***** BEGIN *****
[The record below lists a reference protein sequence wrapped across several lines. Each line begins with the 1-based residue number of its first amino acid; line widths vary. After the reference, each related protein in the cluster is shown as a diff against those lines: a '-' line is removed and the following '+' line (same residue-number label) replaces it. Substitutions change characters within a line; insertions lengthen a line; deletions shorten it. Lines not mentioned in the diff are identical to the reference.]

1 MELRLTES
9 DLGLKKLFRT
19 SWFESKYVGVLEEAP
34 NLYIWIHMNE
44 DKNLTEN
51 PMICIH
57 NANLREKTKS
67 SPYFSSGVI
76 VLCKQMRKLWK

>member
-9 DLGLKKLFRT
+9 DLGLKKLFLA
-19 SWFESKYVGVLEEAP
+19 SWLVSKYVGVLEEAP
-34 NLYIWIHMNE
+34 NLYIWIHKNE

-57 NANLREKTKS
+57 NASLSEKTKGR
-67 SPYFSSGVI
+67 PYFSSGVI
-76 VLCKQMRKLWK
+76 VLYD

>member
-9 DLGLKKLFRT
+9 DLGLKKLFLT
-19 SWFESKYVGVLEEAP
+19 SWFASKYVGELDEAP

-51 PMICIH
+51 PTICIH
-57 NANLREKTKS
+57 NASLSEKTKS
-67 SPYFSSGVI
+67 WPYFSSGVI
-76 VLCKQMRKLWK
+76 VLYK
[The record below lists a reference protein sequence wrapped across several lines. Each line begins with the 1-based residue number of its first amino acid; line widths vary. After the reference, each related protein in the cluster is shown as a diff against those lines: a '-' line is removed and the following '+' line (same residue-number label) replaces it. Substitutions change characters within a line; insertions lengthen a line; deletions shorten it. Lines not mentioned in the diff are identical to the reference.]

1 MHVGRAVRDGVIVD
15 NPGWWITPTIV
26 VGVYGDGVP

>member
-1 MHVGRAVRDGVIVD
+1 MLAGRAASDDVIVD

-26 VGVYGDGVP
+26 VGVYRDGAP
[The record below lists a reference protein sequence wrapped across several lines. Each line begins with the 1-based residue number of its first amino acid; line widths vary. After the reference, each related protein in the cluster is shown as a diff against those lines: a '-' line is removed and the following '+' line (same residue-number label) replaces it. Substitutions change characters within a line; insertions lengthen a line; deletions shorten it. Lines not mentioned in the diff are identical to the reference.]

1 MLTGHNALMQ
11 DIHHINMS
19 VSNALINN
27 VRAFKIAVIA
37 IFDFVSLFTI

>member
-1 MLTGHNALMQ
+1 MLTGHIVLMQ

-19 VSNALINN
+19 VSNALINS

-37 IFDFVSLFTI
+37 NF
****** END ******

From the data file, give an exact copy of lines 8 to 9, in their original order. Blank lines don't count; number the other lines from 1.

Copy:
57 NANLREKTKS
67 SPYFSSGVI